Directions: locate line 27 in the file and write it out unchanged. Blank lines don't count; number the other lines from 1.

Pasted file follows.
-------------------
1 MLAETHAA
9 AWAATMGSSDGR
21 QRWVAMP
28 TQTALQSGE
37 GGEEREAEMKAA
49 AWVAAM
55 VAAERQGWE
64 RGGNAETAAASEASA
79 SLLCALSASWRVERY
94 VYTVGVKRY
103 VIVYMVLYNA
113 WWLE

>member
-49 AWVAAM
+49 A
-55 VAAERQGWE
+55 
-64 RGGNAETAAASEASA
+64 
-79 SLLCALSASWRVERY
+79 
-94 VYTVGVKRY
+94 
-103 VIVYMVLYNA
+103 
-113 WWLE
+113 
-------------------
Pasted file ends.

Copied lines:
+113 